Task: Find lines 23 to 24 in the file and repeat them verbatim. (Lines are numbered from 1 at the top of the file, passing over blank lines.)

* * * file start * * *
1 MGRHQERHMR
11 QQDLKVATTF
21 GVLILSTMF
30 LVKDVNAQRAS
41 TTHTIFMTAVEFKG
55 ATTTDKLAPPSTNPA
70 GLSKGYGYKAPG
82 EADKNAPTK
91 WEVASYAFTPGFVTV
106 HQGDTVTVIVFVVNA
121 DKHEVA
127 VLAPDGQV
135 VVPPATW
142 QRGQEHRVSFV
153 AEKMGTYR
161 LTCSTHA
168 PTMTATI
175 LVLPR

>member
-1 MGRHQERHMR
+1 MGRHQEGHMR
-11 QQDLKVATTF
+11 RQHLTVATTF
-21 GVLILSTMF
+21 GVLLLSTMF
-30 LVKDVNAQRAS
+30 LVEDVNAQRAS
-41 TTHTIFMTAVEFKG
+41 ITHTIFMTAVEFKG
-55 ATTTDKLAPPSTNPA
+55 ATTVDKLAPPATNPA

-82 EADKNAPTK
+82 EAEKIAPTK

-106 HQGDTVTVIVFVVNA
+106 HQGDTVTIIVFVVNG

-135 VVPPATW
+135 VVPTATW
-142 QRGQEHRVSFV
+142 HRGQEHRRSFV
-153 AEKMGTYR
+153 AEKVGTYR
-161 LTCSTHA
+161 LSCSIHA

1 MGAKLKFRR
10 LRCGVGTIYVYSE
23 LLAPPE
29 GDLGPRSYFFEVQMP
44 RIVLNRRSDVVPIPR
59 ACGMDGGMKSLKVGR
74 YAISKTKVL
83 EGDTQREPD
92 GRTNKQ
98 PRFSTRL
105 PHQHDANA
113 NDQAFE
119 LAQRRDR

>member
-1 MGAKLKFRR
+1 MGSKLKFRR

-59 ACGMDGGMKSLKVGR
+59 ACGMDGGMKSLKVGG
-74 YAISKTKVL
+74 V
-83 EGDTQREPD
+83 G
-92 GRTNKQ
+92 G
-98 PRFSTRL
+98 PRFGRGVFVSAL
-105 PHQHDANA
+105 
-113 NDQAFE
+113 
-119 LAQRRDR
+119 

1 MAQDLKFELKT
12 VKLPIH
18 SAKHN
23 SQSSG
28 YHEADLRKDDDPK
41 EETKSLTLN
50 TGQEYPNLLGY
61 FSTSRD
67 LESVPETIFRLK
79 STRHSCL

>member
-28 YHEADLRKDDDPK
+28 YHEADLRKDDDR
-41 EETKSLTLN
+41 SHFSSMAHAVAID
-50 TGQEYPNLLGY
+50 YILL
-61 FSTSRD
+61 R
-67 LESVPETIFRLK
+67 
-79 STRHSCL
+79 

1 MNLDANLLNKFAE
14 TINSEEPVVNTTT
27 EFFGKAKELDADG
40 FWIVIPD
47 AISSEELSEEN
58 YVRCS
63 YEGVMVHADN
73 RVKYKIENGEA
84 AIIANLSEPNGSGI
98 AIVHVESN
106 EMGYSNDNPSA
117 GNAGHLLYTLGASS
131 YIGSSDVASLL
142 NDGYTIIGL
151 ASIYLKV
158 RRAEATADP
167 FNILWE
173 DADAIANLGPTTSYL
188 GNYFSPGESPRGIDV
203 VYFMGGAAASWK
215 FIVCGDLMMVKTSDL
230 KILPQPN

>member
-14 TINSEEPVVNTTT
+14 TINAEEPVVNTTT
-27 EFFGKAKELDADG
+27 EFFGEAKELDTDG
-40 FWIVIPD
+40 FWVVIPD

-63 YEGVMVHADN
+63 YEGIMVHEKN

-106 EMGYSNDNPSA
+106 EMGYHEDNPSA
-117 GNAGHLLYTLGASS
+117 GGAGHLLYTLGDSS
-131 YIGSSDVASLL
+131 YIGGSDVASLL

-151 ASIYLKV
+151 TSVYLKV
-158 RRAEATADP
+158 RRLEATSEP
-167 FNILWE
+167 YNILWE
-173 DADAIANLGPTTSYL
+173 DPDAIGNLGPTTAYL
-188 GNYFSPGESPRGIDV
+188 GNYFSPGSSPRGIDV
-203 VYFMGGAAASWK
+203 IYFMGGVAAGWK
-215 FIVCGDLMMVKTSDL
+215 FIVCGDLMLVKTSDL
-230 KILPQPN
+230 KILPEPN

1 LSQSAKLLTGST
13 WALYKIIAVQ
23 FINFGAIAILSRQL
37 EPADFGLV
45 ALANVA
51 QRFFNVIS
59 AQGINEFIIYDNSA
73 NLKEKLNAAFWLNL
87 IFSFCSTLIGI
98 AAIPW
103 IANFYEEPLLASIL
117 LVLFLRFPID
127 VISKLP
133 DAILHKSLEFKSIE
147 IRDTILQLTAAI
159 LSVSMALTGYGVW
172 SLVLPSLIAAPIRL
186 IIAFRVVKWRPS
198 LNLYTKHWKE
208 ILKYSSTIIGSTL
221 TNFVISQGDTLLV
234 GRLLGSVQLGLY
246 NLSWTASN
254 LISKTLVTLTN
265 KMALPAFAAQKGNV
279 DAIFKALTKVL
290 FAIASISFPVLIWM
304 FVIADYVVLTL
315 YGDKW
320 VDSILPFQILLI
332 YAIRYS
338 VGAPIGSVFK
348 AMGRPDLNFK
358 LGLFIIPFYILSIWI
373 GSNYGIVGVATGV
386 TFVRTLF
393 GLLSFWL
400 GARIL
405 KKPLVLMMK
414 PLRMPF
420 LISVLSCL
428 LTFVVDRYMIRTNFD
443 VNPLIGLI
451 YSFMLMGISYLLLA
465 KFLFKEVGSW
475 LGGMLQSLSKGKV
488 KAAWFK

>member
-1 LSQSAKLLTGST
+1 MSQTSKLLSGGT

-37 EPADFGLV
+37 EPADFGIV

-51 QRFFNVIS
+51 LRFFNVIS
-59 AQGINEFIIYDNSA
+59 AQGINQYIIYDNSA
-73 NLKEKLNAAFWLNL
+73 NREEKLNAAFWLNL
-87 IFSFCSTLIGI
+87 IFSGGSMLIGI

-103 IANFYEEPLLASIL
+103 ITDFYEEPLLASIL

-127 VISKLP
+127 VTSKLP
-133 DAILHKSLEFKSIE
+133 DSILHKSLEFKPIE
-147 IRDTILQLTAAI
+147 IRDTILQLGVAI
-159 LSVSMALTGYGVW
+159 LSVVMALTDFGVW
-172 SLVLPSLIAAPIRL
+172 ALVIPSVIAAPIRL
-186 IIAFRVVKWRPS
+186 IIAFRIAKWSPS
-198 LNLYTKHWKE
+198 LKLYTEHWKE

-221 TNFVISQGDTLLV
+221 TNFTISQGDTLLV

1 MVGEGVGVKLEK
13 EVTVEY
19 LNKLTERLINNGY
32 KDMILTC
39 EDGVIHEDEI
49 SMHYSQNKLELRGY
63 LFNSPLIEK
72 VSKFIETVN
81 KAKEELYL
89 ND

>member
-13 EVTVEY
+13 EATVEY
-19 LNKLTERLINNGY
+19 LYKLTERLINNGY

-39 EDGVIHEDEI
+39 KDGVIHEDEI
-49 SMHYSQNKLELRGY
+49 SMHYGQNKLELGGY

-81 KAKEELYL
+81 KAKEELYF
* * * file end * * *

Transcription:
+11 RQHLTVATTF
-21 GVLILSTMF